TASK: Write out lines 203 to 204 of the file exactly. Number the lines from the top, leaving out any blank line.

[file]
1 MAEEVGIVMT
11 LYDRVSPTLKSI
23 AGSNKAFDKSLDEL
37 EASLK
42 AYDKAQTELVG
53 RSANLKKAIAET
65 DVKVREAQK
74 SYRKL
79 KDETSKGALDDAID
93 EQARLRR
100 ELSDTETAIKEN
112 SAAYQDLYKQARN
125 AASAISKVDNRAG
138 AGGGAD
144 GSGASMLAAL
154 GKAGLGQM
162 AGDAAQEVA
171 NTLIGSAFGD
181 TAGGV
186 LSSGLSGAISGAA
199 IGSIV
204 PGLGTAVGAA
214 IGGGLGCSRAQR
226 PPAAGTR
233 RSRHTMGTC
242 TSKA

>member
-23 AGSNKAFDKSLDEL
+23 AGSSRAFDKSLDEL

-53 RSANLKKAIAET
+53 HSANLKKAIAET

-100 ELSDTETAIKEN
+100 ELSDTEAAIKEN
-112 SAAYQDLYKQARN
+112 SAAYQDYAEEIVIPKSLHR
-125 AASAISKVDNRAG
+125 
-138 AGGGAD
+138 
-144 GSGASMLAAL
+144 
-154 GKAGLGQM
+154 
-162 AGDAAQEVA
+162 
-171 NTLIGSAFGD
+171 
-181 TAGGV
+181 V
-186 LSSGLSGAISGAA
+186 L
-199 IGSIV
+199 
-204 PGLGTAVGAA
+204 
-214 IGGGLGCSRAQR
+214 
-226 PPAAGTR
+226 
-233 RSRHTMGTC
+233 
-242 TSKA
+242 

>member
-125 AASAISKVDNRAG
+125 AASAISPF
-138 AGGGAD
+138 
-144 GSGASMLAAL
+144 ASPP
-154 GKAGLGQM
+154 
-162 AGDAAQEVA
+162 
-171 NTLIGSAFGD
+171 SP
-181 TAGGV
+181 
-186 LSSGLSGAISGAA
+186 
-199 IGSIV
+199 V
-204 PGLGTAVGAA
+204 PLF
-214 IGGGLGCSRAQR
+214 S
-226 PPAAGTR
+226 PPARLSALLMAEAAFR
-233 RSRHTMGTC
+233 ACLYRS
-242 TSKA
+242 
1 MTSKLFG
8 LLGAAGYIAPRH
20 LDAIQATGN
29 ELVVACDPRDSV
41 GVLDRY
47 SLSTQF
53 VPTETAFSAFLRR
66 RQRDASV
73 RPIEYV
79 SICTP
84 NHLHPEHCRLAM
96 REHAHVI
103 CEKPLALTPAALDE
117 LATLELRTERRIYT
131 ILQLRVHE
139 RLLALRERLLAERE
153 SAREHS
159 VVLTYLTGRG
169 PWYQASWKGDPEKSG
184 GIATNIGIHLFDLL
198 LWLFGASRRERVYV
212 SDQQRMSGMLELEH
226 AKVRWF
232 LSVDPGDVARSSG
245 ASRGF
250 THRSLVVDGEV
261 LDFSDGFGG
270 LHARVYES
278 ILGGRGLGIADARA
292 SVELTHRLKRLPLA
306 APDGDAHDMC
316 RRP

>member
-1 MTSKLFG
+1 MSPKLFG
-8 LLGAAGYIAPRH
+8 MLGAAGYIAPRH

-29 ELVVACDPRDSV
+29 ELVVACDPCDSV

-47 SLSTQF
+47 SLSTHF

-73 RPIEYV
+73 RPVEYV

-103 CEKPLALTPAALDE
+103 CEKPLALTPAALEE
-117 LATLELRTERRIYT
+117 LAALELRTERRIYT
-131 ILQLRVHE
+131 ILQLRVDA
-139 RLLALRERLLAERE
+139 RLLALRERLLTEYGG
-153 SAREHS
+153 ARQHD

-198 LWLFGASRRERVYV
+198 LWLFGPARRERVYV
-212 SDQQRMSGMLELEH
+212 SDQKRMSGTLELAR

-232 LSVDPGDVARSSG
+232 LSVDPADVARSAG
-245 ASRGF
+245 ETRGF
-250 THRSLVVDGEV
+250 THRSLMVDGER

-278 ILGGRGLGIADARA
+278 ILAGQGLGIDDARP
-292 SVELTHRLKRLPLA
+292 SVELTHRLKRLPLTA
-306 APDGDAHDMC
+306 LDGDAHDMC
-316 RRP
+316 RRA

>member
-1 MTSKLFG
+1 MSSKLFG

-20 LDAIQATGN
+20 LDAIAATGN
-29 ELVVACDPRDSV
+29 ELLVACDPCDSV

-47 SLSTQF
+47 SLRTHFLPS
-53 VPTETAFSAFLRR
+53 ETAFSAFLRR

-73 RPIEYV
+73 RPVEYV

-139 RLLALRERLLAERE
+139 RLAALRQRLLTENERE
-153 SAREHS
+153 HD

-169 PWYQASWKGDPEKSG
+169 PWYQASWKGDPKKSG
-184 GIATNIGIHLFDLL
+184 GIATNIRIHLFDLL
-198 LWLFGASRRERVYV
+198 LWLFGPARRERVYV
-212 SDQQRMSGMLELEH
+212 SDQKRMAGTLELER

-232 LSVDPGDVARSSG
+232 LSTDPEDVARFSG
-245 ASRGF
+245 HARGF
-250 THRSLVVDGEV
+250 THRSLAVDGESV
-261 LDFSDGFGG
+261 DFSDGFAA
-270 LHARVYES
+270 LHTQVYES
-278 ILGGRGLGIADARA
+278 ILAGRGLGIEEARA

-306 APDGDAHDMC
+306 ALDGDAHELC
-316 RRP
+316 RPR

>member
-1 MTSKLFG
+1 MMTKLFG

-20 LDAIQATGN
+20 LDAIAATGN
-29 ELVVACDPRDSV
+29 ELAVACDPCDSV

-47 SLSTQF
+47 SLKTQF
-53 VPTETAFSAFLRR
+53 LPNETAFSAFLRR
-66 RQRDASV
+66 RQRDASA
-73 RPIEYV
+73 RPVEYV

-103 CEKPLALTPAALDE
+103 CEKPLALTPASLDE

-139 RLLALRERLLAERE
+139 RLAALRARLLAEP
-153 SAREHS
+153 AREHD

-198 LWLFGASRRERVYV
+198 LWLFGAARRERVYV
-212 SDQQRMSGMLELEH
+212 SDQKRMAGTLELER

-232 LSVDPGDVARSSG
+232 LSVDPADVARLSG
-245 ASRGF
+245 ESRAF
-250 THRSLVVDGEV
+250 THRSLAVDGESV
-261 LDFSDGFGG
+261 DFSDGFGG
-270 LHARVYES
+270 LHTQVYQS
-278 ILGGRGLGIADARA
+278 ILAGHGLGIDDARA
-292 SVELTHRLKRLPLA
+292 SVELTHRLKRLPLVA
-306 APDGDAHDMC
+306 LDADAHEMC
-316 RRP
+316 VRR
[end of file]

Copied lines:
-316 RRP
+316 RPR